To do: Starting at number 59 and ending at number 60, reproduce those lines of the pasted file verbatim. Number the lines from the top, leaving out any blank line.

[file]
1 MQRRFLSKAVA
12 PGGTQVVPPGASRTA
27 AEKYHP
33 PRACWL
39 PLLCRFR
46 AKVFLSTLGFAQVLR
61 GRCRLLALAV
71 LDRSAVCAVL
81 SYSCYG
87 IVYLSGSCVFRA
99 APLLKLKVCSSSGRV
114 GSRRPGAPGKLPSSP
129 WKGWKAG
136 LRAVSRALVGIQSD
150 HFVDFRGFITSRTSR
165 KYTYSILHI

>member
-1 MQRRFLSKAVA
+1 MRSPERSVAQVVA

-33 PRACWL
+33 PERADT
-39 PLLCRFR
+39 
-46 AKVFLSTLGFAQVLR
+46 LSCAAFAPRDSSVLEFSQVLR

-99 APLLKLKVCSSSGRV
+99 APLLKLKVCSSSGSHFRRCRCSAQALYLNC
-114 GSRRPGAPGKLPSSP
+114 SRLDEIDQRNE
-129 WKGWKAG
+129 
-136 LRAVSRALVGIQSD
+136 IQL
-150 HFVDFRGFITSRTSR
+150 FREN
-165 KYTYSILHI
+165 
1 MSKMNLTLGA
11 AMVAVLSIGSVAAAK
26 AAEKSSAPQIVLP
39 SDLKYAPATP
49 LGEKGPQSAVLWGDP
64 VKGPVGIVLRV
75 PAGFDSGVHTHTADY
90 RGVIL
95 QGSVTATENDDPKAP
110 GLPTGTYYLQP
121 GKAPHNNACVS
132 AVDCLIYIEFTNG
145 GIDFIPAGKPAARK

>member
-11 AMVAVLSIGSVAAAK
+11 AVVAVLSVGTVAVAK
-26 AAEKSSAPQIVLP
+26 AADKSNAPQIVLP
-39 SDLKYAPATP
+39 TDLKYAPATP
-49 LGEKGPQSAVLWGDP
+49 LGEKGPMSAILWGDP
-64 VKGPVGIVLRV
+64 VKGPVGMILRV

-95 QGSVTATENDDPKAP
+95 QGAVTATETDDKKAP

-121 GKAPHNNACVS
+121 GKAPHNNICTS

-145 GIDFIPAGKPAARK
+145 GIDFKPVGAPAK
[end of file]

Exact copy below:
+49 LGEKGPMSAILWGDP
-64 VKGPVGIVLRV